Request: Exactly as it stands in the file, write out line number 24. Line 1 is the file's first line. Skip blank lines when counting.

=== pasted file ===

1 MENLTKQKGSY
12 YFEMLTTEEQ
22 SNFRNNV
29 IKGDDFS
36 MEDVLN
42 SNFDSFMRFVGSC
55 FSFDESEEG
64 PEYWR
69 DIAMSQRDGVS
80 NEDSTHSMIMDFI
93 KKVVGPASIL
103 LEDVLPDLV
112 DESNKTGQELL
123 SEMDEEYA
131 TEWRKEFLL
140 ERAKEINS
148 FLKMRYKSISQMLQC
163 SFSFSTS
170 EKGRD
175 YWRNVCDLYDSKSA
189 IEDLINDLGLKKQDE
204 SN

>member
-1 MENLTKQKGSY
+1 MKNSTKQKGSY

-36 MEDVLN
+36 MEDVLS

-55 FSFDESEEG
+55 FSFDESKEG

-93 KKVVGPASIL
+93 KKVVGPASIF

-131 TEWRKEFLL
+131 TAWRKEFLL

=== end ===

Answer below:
-1 MENLTKQKGSY